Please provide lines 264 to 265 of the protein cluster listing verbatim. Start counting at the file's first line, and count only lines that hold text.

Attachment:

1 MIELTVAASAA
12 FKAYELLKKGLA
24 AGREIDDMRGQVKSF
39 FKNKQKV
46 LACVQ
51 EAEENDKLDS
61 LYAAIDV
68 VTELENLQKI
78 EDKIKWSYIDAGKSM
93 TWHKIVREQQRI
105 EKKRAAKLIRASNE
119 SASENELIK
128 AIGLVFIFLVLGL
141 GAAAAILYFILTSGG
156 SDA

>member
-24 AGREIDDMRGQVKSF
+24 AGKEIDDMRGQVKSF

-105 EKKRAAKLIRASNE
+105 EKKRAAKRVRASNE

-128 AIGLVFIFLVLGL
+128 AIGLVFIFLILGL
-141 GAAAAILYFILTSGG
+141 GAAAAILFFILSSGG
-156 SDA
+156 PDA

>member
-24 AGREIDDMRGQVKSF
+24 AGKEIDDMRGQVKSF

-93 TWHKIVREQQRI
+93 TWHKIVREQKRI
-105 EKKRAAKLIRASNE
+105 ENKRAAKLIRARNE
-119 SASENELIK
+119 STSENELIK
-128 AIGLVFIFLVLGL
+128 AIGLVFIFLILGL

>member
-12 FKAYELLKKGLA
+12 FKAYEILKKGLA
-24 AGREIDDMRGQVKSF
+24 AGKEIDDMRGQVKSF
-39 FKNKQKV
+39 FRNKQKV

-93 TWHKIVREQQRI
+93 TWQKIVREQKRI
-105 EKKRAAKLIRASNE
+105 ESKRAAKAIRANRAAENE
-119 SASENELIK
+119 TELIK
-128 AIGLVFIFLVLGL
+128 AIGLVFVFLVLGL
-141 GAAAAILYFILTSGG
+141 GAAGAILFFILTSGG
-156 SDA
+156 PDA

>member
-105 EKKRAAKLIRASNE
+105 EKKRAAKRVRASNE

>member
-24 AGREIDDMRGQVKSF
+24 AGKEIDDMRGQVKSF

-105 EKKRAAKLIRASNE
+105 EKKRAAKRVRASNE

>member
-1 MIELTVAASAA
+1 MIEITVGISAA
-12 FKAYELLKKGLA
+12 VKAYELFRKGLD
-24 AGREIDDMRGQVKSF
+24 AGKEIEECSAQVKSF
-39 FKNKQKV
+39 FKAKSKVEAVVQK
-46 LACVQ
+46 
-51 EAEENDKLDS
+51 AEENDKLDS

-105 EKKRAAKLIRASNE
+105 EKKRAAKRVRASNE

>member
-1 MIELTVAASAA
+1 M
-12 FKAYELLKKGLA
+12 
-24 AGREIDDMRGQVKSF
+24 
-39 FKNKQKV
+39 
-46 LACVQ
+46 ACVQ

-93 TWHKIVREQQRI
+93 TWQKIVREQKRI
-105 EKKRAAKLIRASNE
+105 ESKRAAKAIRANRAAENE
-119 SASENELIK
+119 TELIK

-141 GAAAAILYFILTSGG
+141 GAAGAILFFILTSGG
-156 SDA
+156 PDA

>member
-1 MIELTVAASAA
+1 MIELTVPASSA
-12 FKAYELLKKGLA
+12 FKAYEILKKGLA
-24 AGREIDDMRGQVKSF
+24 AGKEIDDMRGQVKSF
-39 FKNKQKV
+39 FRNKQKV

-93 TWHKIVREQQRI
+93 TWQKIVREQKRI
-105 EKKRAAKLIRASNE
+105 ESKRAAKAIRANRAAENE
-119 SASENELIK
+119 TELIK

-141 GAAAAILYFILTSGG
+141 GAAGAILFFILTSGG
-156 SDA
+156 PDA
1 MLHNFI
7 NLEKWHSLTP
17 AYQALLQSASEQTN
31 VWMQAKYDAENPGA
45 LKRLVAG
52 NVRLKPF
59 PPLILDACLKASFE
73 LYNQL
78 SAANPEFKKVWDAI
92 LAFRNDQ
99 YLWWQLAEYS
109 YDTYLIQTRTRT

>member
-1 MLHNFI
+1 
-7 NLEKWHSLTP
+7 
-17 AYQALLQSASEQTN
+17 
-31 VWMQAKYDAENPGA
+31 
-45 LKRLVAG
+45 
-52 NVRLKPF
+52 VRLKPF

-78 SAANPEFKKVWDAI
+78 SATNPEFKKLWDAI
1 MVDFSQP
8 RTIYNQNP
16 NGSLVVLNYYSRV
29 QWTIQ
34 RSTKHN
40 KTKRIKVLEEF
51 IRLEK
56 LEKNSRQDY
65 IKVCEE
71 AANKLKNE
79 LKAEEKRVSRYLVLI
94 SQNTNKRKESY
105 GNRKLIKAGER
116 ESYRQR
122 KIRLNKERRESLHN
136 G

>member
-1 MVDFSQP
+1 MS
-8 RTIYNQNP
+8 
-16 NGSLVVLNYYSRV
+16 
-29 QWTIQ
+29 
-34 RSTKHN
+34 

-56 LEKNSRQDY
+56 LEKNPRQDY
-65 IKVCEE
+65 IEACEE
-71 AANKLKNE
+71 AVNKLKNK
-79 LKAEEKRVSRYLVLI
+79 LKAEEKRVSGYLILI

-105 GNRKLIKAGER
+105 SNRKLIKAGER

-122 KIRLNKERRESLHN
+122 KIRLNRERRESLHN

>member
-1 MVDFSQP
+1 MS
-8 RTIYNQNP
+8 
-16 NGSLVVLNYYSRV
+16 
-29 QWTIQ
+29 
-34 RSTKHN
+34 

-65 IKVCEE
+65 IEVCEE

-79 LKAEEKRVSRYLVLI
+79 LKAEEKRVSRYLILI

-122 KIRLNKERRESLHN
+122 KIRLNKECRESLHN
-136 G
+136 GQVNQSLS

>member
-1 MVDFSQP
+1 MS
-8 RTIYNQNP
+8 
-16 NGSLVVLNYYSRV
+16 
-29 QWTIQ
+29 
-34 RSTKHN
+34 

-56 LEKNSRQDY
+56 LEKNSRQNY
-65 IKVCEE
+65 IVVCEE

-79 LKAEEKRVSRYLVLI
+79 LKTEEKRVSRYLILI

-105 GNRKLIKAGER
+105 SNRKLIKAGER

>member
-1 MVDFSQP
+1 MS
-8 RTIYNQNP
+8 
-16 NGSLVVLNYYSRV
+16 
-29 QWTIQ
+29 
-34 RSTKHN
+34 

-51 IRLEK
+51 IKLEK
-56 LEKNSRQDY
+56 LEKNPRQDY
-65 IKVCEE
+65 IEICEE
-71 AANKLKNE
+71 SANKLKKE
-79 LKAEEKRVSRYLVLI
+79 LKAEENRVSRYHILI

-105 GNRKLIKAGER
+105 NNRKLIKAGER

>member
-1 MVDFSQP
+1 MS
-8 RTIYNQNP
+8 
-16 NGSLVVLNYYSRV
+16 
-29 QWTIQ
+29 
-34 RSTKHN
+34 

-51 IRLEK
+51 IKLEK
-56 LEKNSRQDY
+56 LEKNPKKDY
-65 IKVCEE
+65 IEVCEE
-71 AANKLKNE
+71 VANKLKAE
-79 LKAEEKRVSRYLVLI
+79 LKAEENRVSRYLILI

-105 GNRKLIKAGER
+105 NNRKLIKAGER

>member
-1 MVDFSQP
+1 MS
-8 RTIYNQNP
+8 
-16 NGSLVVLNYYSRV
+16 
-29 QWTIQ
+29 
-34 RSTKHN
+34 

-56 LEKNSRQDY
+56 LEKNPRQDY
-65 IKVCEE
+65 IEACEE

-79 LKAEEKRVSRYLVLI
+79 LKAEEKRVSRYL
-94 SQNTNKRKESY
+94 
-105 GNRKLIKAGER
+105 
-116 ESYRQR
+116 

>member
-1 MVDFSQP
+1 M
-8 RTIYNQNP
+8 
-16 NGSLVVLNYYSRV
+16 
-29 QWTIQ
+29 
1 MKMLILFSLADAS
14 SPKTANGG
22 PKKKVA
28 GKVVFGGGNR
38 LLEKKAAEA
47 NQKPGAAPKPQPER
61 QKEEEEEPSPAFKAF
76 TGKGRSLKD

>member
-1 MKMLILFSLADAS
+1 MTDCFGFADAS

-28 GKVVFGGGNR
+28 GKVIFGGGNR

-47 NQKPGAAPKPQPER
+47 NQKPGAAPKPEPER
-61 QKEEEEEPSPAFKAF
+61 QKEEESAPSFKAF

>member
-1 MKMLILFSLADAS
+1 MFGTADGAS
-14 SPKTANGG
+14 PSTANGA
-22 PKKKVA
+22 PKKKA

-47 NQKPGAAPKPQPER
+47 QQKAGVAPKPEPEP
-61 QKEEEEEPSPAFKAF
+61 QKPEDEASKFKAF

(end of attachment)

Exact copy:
-71 AANKLKNE
+71 VANKLKAE